Designing Multichannel Value Propositions to Enhance Value-Cocreation Phenomenon

Designing Multichannel Value Propositions to Enhance Value-Cocreation Phenomenon

Vittorio Cesarotti (Department of Industrial Engineering, University of Rome (“Tor Vergata”), Rome, Italy), Alessio Giuiusa (IB Operations, Amazon.eu, Rome, Italy), Stephen K. Kwan (Lucas College of Business, San José State University, San José, CA, USA), Vito Introna (Department of Industrial Engineering, University of Rome (“Tor Vergata”), Rome, Italy) and Jim Spohrer (IBM University Programs Worldwide, IBM Almaden Research Center, San Jose, CA, USA)
DOI: 10.4018/ijssmet.2014010102
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Abstract

Service Science introduced the abstraction of service systems, which while jointly interacting can cocreate value. The term “cocreation” captures the collaborative nature of value creation. Whilst value, between two or more service entities, is always cocreated, value-cocreation is rarely considered in designing a service even though this is a main design driver that leads to successful construction of Value Propositions1 (VP). The presence of multiple channels (in-person, phone, and web) may give rise to opportunities for enhanced value-cocreation. Still, different channels may lead the beneficiary of the service to interact as a value coproducer, linking value-cocreation to his/her capability to properly perform the service. The authors explore the opportunity to increase the value cocreated in a service process through improved design using multiple channels. The authors develop a method that guides service designers in the construction of more effective multichannel Value Propositions, increasing the opportunities to enhance the cocreation of value. This paper should be of value to both researchers and practitioners looking for new ways to construct effective multichannel Value Propositions.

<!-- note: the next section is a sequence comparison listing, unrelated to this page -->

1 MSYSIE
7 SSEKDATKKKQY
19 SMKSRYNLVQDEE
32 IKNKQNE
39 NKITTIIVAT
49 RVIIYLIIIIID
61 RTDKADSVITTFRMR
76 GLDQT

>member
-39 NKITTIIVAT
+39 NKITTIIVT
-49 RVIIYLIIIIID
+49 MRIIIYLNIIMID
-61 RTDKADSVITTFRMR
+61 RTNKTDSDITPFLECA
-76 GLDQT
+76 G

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Introduction

We interact daily with complex service systems for a plethora of reasons (e.g., transportation to reach our office, energy, telecommunications, etc.). The importance of the service economy has risen dramatically during the last 20-30 years, although only in the last decade has the scientific community, with the conceptualization of Service-Dominant Logic (SDL) and Service Science, Management and Engineering (SSME, Service Science in short), put a strong multidisciplinary emphasis on the general understanding and improvement of service systems2 (Giuiusa, Spohrer, & Modi, 2012).

According to the research stream of Service-Dominant Logic (Vargo & Lusch, 2004; Vargo et al., 2006; Vargo, 2011; Lush & Vargo, 2011), service is the fundamental basis of exchange (Vargo & Lush, 2008). In fact, one of the fundamental premises of SDL is that all economies are service economies. Hence, what has changed today’s perception of service is not that “services are overtaking goods in economic activity, but rather that the relative inadequacy of the goods-based classification system of businesses for capturing and informing changes in economic activity is becoming increasingly apparent” (Vargo & Lush, 2008).

SDL defines service as the process of using one’s resources (skills and knowledge) for the benefit of another entity (Vargo & Lusch, 2004; Vargo & Lusch, 2006). Consequently the concept of “two entities, one creating value (producer) and another destroying value (consumer), typical of Good-dominant logic, in a service context make no-sense” (Maglio et al., 2009). So, value can only be cocreated3 (Vargo & Lusch, 2006) and it is implicit in the interactional nature of service (Vargo & Lusch, 2008).

Service science is an emerging transdiscipline integrating insights from existing disciplines (e.g., service marketing, service operations, service computing, service design, service economics, service engineering, etc.) into a new whole without replacing any of the parts. Each disciplinary part contributes to the evolution of value-cocreation interactions between complex service systems, with universities from around the world directly involved in generating new knowledge, the benefits of which are leading to global transformation and societal progress (Lella, et al., 2012; Spohrer & Giuiusa, 2012; Spohrer et al., 2013). Service Science (Maglio et al., 2010) has adopted value-cocreation as one of the defining characteristics of service systems (Yang et al., 2013), which is part of the Service System Worldview based on Service-Dominant Logic (Maglio et al., 2009).

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